Potential: 0%

Lenlo’s review:
Ah, the obligatory hot-boy harem show of the season. Meiji is definitely not the most inspired of the genre, that’s for sure. From the the amnesia to the spurned from childhood for a ridiculous reason, this show is nothing but cliches. Granted some people like those cliches, and in that respect, Meiji serves it purposes well enough. Personally, I detest this genre, which makes me a particularly poor individual to do a first impressions on it. But I am the best you got! Suffice to say, if you like Male Harem shows, Meiji isn’t bad. However if that isn’t your fare, it’s best to stay away. Just like every other harem out there.
Potential: 5%

 

Girly Air Force

Short Synopsis: A teenage boy is rescued and kissed by an attractive female pilot, then gets the sudden, inexplicable urge to join the JASDF.

Aidan’s review:
Better call me a plane cause my mind was in auto-pilot for this one. It’s not as if I had high expectations from an anime called Girly Air Force but I wasn’t quite prepared for how inexplicable bored it made me. I quite literally fell asleep after the episode due to just having no interest whatsoever. It’s clear that the writer can’t write worth a damn with the story being so rote and cliche along with a slight undercurrent of racism. I mean the enemies a enemy group called the Xi who seem to have turned China into a hellscape where people are escaping the great and peaceful Nippon! The writer has jets pointless fight the super planes just to show how cannon fodder reguler planes are and why we need waifu power planes. Painted in shocking pink because why the hell not. But a bit of advice, if you wish to keep you super plane a secret maybe don’t just stroll it around town when it’s the most noticeable colour possible. I facepalmed when our blander than oatmeal protagonist just so happened to catch sight of the plane while he was busy moaning over that plane that saved him in the past. Plot contrivance is just all over the place with this one and whenever the author tries to inject drama he does it in the most predictable way possible. Random emotional hissy fit in the middle of an argument complete with exposition over why they be sad. On top of this the dogfight music sounds like something from a rave. Trite, predictable and boring would be the perfect one sentence review for this one.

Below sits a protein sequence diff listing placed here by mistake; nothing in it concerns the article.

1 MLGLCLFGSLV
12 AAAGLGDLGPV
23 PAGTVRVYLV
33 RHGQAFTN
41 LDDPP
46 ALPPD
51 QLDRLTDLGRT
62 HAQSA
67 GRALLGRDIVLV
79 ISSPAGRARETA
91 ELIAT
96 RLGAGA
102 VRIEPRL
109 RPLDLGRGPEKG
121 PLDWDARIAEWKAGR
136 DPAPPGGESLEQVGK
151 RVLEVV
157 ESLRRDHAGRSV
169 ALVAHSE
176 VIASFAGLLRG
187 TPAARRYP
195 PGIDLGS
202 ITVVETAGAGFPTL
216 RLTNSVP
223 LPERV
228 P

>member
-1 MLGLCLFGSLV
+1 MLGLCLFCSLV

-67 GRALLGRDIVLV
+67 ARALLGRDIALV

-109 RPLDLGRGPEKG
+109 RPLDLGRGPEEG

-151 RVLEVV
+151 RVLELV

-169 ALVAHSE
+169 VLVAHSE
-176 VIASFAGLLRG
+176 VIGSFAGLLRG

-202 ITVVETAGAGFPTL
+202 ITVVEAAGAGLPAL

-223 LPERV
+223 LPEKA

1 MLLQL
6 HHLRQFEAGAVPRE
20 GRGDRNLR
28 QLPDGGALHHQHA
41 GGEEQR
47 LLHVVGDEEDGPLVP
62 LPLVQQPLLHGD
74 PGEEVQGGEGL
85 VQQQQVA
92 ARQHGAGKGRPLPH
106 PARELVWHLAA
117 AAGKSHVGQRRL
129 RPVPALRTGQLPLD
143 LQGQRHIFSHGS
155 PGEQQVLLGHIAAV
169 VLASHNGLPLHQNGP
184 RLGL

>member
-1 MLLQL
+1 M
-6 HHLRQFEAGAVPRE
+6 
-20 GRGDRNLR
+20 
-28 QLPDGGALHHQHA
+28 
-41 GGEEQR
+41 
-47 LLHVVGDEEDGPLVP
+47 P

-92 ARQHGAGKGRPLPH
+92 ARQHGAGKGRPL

Potential: 0%

Wooper’s review:
This is one of the worst anime I’ve ever seen. Usually, when a series is remarkably bad, I can shit on it and derive some amount of pleasure from the act, but Girly Air Force’s production feels like a cry for help. In my mind, this premiere is already a lock for Worst First Episode of 2019. Here are some things that I hated about it. The chaos at the start of the story attempts to depict the alien antagonists as threatening, but the hastily-sketched looks of confusion on their victims’ faces render the whole scene ineffective. The bedheaded main character’s obsession with the JSDF appears to spring from a kiss he shared with the female pilot who saves the day, despite the fact that they had never met before. The CG planes move through the air like they weigh as much as kites, and the interior backgrounds are lazy templates. The tension between potato-kun and his childhood friend is awful, with his petulant rejection of her concern reading like an allegory for the author’s frustration with his own mother. But the worst part has to be the minutes-long technical explanation of what recharges the magical red plane from the start of the episode. Spoilers: it’s the MC’s dick.